The terrorist attacks in Mumbai have caused great consternation. There is a flurry of activity following the public outrage at the impunity of the attackers and dismal state of preparedness of the Indian state. While revamping the intelligence agencies and other urgent steps announced by the government are necessary, they are liable to have limited success in the absence of a sound basic policing system.
Increasing criminal activity and organized crime, be it criminal gang activity in urban centres or Naxalite activity in non-urban parts of the country, impose enormous social and economic costs on the state. The Mumbai terrorist attacks are a telling example of events designed to strangle India’s economic rise and disrupt its social cohesion.
Photograph: Gurinder Osan / AP
In today’s environment, policing is arguably the most important factor in ensuring the social and economic security of a nation. The government should revisit the 1950 resolution that set up the Planning Commission. One of the functions of the commission outlined there is to “indicate the factors which are tending to retard economic development, and determine the conditions which, in view of the current social and political situation, should be established for the successful execution of the Plan.”
The commission started with undertaking planning for the core sectors such as agriculture, education and industry, but it has since moved on to other sectors that include information technology and women’s empowerment. While government plans have evolved to cover many fledgling sectors, there has been no effort to look into the social and economic security aspects of planning. Policing continues, as hitherto, to be classified as non-Plan revenue expenditure by the Government of India.
Social and economic security needs to be immediately adopted as one of the Plan sectors by the commission. This sector should set national objectives and provide assured resources—funds, manpower, equipment and training—for policing and encompass crimes, crimogens, criminal justice system (CJS), police organization, correctional services and judicial service.
There have been incessant calls to discard the archaic system of centralized planning and the distinction between Plan and non-Plan accounting, which has many drawbacks. In the present scheme of things, however, a Plan scheme acquires priority and urgency by virtue of being a Plan item of expenditure. A very elaborate process governs the fixing of Plan expenditure by the government and the commission. Non-Plan expenditure suffers from a lack of cost consciousness, no medium-term perspective for continuing activities and allocations, lack of macropolicy knowledge at the level where budget estimates are made and lack of feedback on performance and results. The underlying logic of identifying and channelling resources into core sectors through planned expenditures will provide policing with the necessary legitimacy, urgency and impetus in the present government set-up.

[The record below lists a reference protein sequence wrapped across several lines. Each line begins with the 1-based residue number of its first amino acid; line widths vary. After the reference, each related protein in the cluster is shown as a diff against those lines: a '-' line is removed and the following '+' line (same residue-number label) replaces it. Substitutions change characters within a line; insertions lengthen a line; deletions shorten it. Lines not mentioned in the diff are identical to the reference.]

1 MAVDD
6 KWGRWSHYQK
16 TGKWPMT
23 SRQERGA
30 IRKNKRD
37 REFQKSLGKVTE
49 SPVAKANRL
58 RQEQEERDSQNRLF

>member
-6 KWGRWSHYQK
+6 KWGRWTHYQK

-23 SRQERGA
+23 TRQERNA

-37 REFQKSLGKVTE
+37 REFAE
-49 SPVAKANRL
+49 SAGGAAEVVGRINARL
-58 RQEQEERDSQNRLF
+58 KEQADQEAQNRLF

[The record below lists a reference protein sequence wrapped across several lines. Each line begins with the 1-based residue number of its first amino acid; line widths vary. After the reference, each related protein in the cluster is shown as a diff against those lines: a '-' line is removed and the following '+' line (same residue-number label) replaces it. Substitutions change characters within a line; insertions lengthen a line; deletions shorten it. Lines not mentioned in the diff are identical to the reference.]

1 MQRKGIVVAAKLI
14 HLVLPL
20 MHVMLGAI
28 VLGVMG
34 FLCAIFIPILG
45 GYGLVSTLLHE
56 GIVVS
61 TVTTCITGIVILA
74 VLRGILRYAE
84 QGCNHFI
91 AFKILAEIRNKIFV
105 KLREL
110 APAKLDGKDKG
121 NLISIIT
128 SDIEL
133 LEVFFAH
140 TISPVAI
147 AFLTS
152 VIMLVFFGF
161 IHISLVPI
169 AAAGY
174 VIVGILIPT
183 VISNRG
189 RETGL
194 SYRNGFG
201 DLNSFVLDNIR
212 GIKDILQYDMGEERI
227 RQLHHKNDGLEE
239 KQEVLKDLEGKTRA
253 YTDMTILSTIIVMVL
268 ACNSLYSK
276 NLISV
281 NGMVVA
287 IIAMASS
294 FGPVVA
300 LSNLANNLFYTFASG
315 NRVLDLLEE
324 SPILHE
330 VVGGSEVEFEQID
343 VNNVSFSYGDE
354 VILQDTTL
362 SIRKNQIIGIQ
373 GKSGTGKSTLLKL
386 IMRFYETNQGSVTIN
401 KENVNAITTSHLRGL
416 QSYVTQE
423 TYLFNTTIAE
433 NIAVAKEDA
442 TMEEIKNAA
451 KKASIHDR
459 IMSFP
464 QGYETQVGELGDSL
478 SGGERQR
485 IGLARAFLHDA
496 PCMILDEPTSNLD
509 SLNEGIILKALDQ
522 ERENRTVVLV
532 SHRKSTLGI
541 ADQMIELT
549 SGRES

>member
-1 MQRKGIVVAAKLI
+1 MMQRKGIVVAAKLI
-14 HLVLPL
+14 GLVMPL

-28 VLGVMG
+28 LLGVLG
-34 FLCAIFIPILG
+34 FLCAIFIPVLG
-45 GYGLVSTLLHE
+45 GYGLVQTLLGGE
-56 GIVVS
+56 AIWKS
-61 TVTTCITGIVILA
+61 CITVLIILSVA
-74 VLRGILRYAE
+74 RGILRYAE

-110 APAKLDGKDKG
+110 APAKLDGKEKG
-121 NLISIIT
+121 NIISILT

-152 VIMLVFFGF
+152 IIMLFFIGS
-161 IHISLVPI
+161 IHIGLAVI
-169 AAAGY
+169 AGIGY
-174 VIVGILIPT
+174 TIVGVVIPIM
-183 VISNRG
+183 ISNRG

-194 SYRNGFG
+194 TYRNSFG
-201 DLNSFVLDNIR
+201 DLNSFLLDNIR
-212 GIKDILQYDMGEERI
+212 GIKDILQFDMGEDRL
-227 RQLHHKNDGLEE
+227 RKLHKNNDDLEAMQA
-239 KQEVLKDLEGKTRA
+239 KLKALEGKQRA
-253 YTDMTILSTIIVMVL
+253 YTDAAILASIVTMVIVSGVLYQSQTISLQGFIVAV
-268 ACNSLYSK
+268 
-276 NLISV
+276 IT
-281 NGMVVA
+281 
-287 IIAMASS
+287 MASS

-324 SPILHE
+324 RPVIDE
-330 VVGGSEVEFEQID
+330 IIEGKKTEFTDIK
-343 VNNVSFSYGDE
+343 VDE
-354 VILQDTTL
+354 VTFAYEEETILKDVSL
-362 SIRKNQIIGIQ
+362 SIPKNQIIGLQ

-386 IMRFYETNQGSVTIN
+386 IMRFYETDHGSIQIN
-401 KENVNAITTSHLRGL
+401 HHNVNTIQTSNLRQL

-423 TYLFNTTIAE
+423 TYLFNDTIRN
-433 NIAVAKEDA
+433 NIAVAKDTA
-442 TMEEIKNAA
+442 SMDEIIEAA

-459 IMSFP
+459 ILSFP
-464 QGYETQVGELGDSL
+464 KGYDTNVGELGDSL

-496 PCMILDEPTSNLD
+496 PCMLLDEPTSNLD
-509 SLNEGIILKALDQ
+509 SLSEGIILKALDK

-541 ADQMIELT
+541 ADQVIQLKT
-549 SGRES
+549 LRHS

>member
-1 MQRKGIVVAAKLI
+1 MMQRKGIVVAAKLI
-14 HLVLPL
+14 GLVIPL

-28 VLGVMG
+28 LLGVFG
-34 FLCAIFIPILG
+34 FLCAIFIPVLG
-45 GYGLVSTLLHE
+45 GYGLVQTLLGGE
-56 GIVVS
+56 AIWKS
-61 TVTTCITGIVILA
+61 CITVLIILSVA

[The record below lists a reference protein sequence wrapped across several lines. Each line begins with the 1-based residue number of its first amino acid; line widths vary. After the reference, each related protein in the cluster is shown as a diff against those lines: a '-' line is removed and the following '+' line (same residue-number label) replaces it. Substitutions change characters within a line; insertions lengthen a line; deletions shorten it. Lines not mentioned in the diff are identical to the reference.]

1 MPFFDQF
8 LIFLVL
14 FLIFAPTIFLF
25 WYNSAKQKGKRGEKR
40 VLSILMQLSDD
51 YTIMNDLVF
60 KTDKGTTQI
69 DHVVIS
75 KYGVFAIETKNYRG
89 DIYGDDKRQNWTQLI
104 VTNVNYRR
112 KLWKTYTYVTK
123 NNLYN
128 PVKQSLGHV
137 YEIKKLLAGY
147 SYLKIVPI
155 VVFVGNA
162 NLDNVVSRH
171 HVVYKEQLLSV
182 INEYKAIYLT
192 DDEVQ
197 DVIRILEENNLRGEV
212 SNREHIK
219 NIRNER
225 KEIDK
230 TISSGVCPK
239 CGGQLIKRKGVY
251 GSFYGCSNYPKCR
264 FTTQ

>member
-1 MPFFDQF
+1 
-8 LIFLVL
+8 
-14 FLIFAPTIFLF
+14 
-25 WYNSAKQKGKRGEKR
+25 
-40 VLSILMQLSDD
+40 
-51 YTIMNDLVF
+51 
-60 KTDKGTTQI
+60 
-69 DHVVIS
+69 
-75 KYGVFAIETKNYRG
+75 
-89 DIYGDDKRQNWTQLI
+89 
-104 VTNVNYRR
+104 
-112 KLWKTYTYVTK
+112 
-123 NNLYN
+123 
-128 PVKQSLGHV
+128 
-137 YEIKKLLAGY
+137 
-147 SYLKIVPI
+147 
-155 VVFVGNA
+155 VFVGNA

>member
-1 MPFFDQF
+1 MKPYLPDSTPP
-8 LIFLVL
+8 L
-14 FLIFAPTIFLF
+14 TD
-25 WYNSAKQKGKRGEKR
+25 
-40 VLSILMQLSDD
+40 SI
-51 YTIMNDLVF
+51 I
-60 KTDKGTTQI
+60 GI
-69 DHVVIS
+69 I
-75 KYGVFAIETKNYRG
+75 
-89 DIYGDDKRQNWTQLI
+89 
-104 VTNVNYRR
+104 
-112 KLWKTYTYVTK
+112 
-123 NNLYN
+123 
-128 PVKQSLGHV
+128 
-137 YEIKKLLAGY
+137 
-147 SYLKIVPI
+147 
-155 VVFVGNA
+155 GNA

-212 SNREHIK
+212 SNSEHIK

Information underpins all planning. At present, the only source of information about crimes in the country are the statistics collected by the National Crime Records Bureau (NCRB). However, these statistics have severe limitations as all crimes are not reported to the police and, as often alleged, if reported, many are not even registered by the police. In most developed countries, an annual Crime Victimization Survey is conducted to give a more realistic and actionable picture of crime—estimate the number and types of crimes not reported to the police, identify people most at risk, and map public attitude towards crime and towards the CJS.
These surveys are found to be a very important source of information about crime levels and public attitude to crime. In 2005-06, only 42% of crimes reported during the British Crime Survey (BCS) were reported to police and only 30% were recorded by the police. BCS thus provides the British government with an important alternative to police-recorded crime statistics. Without BCS, the British government would have no information on the 70% of crimes which go unreported. BCS further identifies those most at risk due to different types of crime. This is used to design and inform crime prevention programmes and assess public attitudes towards crime and the CJS.
It can be safely assumed that the number of unreported and unregistered crime in India is much more than the 70% in the UK. In the absence of realistic data on crime, all attempts at planning for policing in India will be an exercise in futility. A survey to ascertain the real state of crime in the country by conducting an annual crime survey has to be topmost on any planner’s agenda. The author, as head of NCRB, had proposed that the government start an Indian Crime Survey, which could be conducted by the National Statistical Survey Organisation.
The main purpose of planning is to prepare to meet the future challenges for policing, which need to be taken into account while ensuring social and economic security. There is a need for reliable and comprehensive data on crime in India that should sustain an empirical approach towards planning. Policing has been a non-Plan subject in this country since independence. This nation can continue this policy of having policing as a non-Plan subject only at its peril and at enormous costs—economic, social and emotional.
Ramavtar Yadav is a retired director general of police, Andhra Pradesh, and headed NCRB from 2002 to 2006. Sushant K. Singh is associated with Pragati—The Indian National Interest Review. Comments are welcome at email@example.com